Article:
LEADER ARTICLE: Communism Is Dead
The Times of India 5 Nov 2007 Anthony Giddens
India needs a thoroughgoing debate about the future of the Left. The Congress party seems to lack a clear ideological direction, while others expend their energies decrying American imperialism, offering few or no remedies for the future. It would help to begin with a reality check. Self-proclaimed communist parties still exist in India, and indeed are partners in the current coalition. Yet not only communism but more widely socialism too, are dead. The precise date of their death is known — 1989 — but they were ailing for quite a while before. The idea of overcoming capitalism through secular political revolution has almost completely disappeared. Today's far Left defines itself almost wholly in terms of what it is against — sometimes still 'anti-capitalism', more often 'anti-globalisation'. That is why it lacks positive vision.
Reformist socialists, by contrast, have always taken a more sober view. For them the irrationalities of capitalism can be tamed by giving the state a partial role in economic life. The commanding heights of the economy, such as transport, communications, iron and steel, coal and electricity, should be put under state control. For several decades after World War II this compromise seemed to work in the West, and to a much lesser extent in India too. It worked, however, not because of socialism per se, but because of an economic theory produced by a liberal, John Maynard Keynes. The state could exert overall control over the economy by regulating demand, while the welfare state picked up the pieces when things went wrong.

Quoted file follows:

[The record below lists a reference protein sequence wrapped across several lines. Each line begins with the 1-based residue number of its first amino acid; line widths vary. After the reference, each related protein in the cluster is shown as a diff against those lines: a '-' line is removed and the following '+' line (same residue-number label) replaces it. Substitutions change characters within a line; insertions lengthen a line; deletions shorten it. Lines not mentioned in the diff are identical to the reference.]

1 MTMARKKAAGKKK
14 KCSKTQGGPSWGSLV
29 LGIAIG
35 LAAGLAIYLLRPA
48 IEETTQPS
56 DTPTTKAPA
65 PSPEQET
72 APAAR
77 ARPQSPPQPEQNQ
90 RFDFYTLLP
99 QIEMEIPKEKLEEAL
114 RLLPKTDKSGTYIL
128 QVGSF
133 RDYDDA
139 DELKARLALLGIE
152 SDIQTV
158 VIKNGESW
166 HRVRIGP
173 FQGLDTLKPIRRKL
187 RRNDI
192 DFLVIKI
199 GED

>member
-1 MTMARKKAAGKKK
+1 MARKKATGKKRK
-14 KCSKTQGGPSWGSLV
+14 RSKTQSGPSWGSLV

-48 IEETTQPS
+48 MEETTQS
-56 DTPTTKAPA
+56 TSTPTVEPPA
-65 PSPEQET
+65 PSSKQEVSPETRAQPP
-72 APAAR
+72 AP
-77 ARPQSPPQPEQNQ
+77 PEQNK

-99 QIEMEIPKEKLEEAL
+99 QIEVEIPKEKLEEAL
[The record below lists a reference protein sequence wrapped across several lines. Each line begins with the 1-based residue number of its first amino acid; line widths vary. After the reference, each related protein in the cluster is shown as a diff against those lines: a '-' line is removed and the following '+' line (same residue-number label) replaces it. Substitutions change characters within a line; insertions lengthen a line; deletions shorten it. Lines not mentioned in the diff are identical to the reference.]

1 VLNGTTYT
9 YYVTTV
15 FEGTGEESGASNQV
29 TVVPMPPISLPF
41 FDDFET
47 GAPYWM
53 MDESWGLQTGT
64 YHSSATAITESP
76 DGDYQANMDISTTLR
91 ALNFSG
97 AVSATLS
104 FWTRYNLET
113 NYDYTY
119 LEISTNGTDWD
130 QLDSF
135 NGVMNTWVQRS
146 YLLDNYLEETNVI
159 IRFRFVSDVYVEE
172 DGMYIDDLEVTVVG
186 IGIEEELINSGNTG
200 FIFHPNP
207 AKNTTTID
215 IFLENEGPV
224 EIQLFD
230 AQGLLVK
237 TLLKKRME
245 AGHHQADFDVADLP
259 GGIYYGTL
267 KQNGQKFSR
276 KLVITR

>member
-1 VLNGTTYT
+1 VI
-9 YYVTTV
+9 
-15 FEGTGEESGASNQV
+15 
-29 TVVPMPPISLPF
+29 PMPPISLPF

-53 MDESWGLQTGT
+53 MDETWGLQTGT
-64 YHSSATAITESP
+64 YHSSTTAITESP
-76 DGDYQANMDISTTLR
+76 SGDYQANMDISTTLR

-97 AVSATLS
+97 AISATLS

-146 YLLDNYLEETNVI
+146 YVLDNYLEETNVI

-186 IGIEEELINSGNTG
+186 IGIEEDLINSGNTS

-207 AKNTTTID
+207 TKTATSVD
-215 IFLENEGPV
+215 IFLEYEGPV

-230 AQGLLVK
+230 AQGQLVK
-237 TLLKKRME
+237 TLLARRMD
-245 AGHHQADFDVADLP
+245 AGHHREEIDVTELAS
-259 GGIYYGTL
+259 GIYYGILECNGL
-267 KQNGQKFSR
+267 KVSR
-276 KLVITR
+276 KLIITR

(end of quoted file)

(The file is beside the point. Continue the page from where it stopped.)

The key question is whether this type of socialism is dead too. I would answer definitively yes. The state has mostly proved inept at running business in a direct way. Keynesian demand management is no longer effective — indeed can be actively dysfunctional — in a globalised marketplace. There is a clear line of descent from reformist socialism to left of centre parties of today, but more in terms of values than policies. The centre-left stands for values of egalitarianism, solidarity, the protection of the vulnerable and the belief that collective action is necessary to pursue these values effectively. 'Collective action' includes a role for the state, but also other agencies in civil society too. To pursue such values, however, very considerable rethinking is necessary. First, we can no longer define left of centre thinking simply in terms of limiting the damage markets do to our lives. Capitalism still needs regulation. However, sometimes the role of government has to be to expand the role of markets rather than reduce it, or to help markets function more effectively. It is no use saying that liberalising labour markets, for example, is intrinsically an anti-Leftist policy. A divided labour market, such as India has, does not advance the cause of social justice. It is a major factor producing high unemployment. It is significant that the most socially just countries in the world, the Scandinavian societies, have all thoroughly reformed their labour markets. Second, we must distinguish between the public sphere and the state. The traditional Left, both revolutionary and reformist, tended to equate the two. A robust public sphere is essential to the creation of a productive and socially just society; but not only can the state be a barrier to it, other groups (such as third-sector organisations) are important in providing public goods too. Reform of the state is crucial wherever state institutions are overly centralised and corrupt. In a globalising world, decentralisation and bottom-up power should be the order of the day. Third, in the contemporary world a great deal of supply-side investment is necessary. We have to invest in people in an era of much greater individual freedom and aspiration than in the past. The education system has to be radically upgraded to cope with a world of intensifying competition; higher education, again of top-class standard, has to be much more widely available; and education has to be open to those in older age-groups, too. Fourth, the term 'centre' in 'centre-left' has real meaning and substance. It does not (or should not) stand for wishy-washy compromise. There are core issues that do not fit readily into the left-right divide, and where mutual agreements between parties of different complexions may be in the general social interest. The most important is the environment. The days are gone when India could say to the West, 'climate change is your problem, you resolve it'. The debate over nuclear power is not a left-right question, any more than investment in renewable technologies is. Finally, what about one of the biggest problems India faces, the massive divisions between rich and poor? India must not turn its back on globalisation, the source of its now rapidly expanding economy. But managing globalisation is crucial. There are bound to be growing disparities of wealth as a society grows richer, since development is always uneven. Government intervention is necessary to help redistribute that wealth, provide social safety nets, upgrade health care, protect children and help provide opportunities for women. The key thing is to avoid mistakes other countries have made in so doing. For example, paying out passive benefits to the poor has been shown to produce welfare dependency. 'A hand up, not a handout' is the first principle of modern welfare. The writer is former director, London School of Economics.